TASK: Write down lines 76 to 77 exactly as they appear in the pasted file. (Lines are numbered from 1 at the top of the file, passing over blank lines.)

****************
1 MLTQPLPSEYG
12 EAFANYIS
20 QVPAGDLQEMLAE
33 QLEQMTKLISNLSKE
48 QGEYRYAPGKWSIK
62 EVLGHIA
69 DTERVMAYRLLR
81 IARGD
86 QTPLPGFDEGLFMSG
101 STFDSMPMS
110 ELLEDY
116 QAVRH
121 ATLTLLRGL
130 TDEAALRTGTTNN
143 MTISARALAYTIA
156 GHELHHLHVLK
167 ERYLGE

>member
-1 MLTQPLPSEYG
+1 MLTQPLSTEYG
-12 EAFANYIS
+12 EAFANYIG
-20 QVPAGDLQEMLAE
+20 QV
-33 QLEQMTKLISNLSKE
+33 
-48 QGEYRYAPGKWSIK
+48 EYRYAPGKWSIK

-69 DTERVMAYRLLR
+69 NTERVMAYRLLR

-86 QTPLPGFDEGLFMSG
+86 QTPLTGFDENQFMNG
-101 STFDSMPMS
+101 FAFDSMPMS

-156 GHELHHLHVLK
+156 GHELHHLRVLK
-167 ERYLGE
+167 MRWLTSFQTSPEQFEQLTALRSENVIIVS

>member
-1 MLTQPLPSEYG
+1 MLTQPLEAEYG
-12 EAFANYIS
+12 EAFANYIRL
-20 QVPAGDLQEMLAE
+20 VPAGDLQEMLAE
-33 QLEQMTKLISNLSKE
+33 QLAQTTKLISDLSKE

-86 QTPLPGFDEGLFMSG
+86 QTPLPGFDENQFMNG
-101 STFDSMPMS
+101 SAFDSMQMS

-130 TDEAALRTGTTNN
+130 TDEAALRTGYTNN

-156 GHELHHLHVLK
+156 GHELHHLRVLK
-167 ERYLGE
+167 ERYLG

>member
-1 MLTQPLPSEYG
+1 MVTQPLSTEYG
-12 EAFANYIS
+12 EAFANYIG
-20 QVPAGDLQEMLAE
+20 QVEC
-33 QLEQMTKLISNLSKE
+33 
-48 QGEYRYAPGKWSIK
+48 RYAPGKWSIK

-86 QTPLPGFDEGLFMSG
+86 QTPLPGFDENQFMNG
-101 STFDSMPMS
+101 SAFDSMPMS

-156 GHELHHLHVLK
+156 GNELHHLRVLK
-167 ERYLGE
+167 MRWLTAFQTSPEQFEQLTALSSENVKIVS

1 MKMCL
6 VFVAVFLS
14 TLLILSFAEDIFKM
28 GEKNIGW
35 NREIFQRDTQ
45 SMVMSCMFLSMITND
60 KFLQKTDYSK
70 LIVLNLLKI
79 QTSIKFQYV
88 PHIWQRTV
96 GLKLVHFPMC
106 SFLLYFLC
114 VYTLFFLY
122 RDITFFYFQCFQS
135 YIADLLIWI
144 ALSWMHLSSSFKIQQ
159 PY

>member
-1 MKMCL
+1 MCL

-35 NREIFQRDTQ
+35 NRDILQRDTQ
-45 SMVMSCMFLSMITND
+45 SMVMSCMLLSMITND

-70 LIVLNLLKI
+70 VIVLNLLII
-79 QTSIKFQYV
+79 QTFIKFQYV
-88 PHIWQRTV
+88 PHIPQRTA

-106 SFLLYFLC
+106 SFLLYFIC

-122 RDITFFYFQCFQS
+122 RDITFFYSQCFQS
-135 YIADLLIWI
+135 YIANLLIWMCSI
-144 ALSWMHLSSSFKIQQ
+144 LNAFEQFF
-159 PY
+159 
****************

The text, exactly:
+167 MRWLTAFQTSPEQFEQLTALSSENVKIVS

1 MKMCL